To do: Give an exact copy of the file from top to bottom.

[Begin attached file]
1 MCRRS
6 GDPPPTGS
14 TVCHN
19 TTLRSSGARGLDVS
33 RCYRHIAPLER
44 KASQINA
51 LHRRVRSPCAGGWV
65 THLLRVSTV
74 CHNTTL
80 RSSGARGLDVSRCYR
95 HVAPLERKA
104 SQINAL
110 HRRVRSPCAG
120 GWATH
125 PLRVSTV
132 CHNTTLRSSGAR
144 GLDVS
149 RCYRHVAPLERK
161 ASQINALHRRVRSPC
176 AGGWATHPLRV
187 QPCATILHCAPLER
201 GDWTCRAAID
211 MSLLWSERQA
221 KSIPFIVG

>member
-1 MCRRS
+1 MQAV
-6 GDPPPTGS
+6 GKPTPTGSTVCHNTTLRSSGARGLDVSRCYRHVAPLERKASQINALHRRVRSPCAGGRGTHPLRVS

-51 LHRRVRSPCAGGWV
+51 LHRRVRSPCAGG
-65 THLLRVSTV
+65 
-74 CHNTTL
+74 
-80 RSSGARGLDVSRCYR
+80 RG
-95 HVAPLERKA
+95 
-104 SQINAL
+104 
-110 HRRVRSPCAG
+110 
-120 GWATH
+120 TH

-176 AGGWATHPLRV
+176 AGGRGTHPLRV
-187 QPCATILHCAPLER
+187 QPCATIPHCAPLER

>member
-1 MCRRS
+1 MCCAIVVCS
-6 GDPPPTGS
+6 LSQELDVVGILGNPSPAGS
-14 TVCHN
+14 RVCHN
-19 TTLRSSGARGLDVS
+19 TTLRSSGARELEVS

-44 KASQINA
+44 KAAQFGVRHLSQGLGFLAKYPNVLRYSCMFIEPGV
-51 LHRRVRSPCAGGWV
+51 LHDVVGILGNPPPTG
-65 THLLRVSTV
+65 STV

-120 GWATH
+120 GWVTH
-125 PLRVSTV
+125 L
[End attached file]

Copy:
1 MCRRS
6 GDPPPTGS
14 TVCHN
19 TTLRSSGARGLDVS
33 RCYRHIAPLER
44 KASQINA
51 LHRRVRSPCAGGWV
65 THLLRVSTV
74 CHNTTL
80 RSSGARGLDVSRCYR
95 HVAPLERKA
104 SQINAL
110 HRRVRSPCAG
120 GWATH
125 PLRVSTV
132 CHNTTLRSSGAR
144 GLDVS
149 RCYRHVAPLERK
161 ASQINALHRRVRSPC
176 AGGWATHPLRV
187 QPCATILHCAPLER
201 GDWTCRAAID
211 MSLLWSERQA
221 KSIPFIVG

>member
-1 MCRRS
+1 MQAV
-6 GDPPPTGS
+6 GKPTPTGSTVCHNTTLRSSGARGLDVSRCYRHVAPLERKASQINALHRRVRSPCAGGRGTHPLRVS

-51 LHRRVRSPCAGGWV
+51 LHRRVRSPCAGG
-65 THLLRVSTV
+65 
-74 CHNTTL
+74 
-80 RSSGARGLDVSRCYR
+80 RG
-95 HVAPLERKA
+95 
-104 SQINAL
+104 
-110 HRRVRSPCAG
+110 
-120 GWATH
+120 TH

-176 AGGWATHPLRV
+176 AGGRGTHPLRV
-187 QPCATILHCAPLER
+187 QPCATIPHCAPLER

>member
-1 MCRRS
+1 MCCAIVVCS
-6 GDPPPTGS
+6 LSQELDVVGILGNPSPAGS
-14 TVCHN
+14 RVCHN
-19 TTLRSSGARGLDVS
+19 TTLRSSGARELEVS

-44 KASQINA
+44 KAAQFGVRHLSQGLGFLAKYPNVLRYSCMFIEPGV
-51 LHRRVRSPCAGGWV
+51 LHDVVGILGNPPPTG
-65 THLLRVSTV
+65 STV

-120 GWATH
+120 GWVTH
-125 PLRVSTV
+125 L